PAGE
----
6. Possesses mastery of the subject matter.
7. Speaks clearly, audibly and fluently.
8. Shows professional decorum, well- groomed, properly dressed and poised.
9. Shows broad interests aside from teaching.
10. Evaluates objectively student’s performance.
Essential Teaching Skills
1. Skills in planning and preparing the lessons.
2. Skills in presenting the lessons.
3. Skills in the organization and management of learning activities.
4. Skills in creating a positive climate in the classroom.
5. Skills in evaluating student performance.
6. Skills in evaluating teaching performance.
7. Skills in the practice of appropriate authority.
“Teachers are leaders who must be very clear about their own beliefs before they
are able to lead others. To be an effective leader, educator and influential role
model, one must clarify his or her values and goals and be aware of their
influences on future teachers or leaders.”
-Billy Jean Brown
Roles and Functions of the Teacher or Nurse
Educator
qInstructional Roles
qFaculty Roles
qIndividual Roles
Instructional Roles
q Planning and organizing courses.
q Creating and maintaining desirable group climate.
q Adapting teaching and preparation of instructional materials to
varying interests, needs and abilities of students.
q Motivating and challenging students to pursue and to sustain
learning activities.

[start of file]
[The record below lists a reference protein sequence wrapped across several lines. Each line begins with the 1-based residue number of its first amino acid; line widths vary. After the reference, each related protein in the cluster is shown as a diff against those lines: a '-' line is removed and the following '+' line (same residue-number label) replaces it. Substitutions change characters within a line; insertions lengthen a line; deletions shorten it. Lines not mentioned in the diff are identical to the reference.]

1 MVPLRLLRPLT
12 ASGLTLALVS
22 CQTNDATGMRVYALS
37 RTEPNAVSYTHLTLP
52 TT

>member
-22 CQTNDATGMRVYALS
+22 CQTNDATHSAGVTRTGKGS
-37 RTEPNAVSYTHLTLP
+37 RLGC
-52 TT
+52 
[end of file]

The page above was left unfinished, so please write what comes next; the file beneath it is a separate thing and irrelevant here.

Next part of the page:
Teaching involves a series of complex
activities:
q Supplying needed information or telling students where these information
may be obtained.
qExplaining, clarifying and interpreting.
qDemonstrating and explaining a procedure, process or exhibiting
materials.
qServing as a resource person for group projects or to individual students
qSupervising student’s performance in the classrooms, the laboratory in
their RLE and other settings.
qEvaluating all the planned teaching and learning activities and student
outcomes related to the courses assigned.
Faculty Roles
q Chairman, secretary or member of one or more committees.
q Counselor of students in academic or non- academic matters.
q Researcher, as a principal investigator or member of a research team.
q Resource person to groups inside or outside the institution, other schools
and health agencies.
q Representative to professional nursing organizations and other agencies.
q As public relations agent, she interprets the objectives and the policies of
her institution and helps in the recruitment, and support groups.
Individual Roles
• A faculty member assumes personal roles such that he or she is a
member of a:
q Family
qChurch
qCommunity, and
qCountry as a citizen.
Principles of Good Teaching
Practice
Principles of Good Teaching Practices